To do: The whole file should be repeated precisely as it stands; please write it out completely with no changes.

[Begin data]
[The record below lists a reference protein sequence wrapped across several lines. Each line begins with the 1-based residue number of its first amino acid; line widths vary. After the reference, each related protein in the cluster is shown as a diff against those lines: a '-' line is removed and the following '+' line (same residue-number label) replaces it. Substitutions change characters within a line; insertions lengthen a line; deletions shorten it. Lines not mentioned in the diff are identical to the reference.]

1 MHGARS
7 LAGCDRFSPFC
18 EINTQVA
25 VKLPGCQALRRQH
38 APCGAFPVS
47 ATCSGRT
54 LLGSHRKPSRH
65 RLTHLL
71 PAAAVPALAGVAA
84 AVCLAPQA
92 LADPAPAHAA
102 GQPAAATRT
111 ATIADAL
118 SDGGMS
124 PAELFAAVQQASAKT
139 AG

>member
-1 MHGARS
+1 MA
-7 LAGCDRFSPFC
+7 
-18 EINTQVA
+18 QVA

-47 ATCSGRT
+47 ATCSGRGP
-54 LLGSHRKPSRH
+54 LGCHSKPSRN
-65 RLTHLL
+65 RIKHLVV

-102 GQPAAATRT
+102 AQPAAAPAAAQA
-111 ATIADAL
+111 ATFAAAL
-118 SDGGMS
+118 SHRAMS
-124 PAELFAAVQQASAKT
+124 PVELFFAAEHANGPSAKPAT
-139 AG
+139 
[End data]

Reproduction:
[The record below lists a reference protein sequence wrapped across several lines. Each line begins with the 1-based residue number of its first amino acid; line widths vary. After the reference, each related protein in the cluster is shown as a diff against those lines: a '-' line is removed and the following '+' line (same residue-number label) replaces it. Substitutions change characters within a line; insertions lengthen a line; deletions shorten it. Lines not mentioned in the diff are identical to the reference.]

1 MHGARS
7 LAGCDRFSPFC
18 EINTQVA
25 VKLPGCQALRRQH
38 APCGAFPVS
47 ATCSGRT
54 LLGSHRKPSRH
65 RLTHLL
71 PAAAVPALAGVAA
84 AVCLAPQA
92 LADPAPAHAA
102 GQPAAATRT
111 ATIADAL
118 SDGGMS
124 PAELFAAVQQASAKT
139 AG

>member
-1 MHGARS
+1 MA
-7 LAGCDRFSPFC
+7 
-18 EINTQVA
+18 QVA

-47 ATCSGRT
+47 ATCSGRGP
-54 LLGSHRKPSRH
+54 LGCHSKPSRN
-65 RLTHLL
+65 RIKHLVV

-102 GQPAAATRT
+102 AQPAAAPAAAQA
-111 ATIADAL
+111 ATFAAAL
-118 SDGGMS
+118 SHRAMS
-124 PAELFAAVQQASAKT
+124 PVELFFAAEHANGPSAKPAT
-139 AG
+139 